Aging, Everyday Life, Oklahoma Gardening, Parents, Travel, Writing
It’s the season of vacations, the time of year when one politely inquires as to another’s vacation plans, either out of sincere interest or perhaps as a hopeful seque to discussing their own.
Sometimes I fail to hit the beach volley ball back, totally missing the shot. This week it was my doctor that was asking, perhaps because she had just returned from her own vacation. I know because six weeks ago her office called to reschedule my appointment to this week from last. But when Dr. E politely inquired as to my own vacation plans, I failed to return the favor. Sadly, the thought never crossed my mind.
No matter that we have no vacation plans ourselves this year. At least nothing serious in the offing, like last year’s trip, when we took ourselves and eleven others to spend a week at Disneyworld. I wish I hadn’t spiked the ball and killed the topic, because I would have loved to hear about Dr. E’s vacation and maybe even talk about our one day dream vacations to Greece and New Zealand. Or even the trips I know I’ll dream about later– as punctual as a time clock –when the calendar turns to Fourth of July, I’ll want to run away to the lake and in August I’ll want to run away to Alaska, though neither dream will materialize.
But no matter. This year, I’m pretty content in my own back yard. Everyday I go out and putter in my garden — pull a few weeds, pick up a bucket of dead magnolia leaves and do a little supplemental watering. Every week something new is in bloom, and the tranformation from a few months ago fills my heart with joy. My grandma’s cottage garden is no longer a dream but a reality, tomatoes growing next to antique roses, hollyhocks so heavy in bloom they look as if they need a holiday, to take a load off and rest their tired feet.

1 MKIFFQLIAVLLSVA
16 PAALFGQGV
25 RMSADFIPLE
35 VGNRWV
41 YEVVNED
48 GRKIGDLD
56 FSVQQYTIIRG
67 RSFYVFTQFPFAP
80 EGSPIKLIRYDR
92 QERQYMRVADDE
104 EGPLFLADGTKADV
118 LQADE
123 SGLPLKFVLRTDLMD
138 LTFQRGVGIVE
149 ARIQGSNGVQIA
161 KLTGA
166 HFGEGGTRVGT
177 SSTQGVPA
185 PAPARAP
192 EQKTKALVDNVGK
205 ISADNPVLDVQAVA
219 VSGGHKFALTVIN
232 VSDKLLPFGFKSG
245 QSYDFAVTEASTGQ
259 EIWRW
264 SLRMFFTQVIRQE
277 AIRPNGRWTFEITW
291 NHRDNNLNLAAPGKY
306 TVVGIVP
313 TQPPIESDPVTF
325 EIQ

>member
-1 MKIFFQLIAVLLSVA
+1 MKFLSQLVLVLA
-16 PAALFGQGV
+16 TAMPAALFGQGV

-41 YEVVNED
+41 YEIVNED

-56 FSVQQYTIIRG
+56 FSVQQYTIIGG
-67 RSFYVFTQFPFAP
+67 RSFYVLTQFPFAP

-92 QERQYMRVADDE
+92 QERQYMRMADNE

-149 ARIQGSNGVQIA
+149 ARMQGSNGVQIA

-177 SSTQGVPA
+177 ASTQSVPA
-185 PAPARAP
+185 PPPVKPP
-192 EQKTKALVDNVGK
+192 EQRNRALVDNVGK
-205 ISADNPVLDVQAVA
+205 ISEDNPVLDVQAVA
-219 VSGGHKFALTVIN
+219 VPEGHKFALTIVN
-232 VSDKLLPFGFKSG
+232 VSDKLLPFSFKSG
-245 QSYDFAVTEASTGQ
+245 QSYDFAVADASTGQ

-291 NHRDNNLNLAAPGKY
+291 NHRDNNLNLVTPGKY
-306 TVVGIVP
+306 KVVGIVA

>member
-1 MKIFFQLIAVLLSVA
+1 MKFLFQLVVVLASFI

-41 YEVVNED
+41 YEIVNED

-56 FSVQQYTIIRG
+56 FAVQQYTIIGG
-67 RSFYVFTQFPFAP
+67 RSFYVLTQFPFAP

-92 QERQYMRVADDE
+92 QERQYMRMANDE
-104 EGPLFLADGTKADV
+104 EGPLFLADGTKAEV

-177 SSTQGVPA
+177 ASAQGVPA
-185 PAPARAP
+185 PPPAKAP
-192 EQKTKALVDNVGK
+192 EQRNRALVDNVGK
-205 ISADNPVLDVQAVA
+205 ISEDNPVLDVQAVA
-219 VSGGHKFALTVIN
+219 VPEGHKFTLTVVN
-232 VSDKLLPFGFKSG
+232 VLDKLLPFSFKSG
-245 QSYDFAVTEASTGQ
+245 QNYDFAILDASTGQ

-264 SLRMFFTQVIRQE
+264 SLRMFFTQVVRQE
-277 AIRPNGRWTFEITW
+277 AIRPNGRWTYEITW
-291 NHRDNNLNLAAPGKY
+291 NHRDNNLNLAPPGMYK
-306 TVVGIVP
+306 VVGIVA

There will be no more vacations for Daddy. Even though he’s vacated his house, his stay at the rehab center doesn’t count. My brother Jon and I stayed through supper last Tuesday, to keep him company and to remind him of his new eating regimen — small bites and sips, followed by two swallows. It’s painful to watch Dad choke on most every bite. Daddy eats every meal at the ‘supervised’ table because eating is dangerous to his health. With Daddy are two faithful female companions, who finish their food rather quickly, then patiently wait for Daddy to finish. It takes Daddy a good forty-five minutes to eat fifteen minutes of food. I wonder why they stay, but soon my question is answered. As my brother Jon starts to wheel Dad away, Daddy stops Jon to reach out for these ladies hands to give each a tight squeeze.
Is Daddy telling them ‘thanks’ for sticking around, ‘thanks’ for not deserting him in his time of need? Do these ladies pray for Dad as he takes every bite? Or do they just pray Daddy will remember to reach out to hold their hands?
No matter. Even a rehab center can serve up unforgettable beauty that takes your breath away.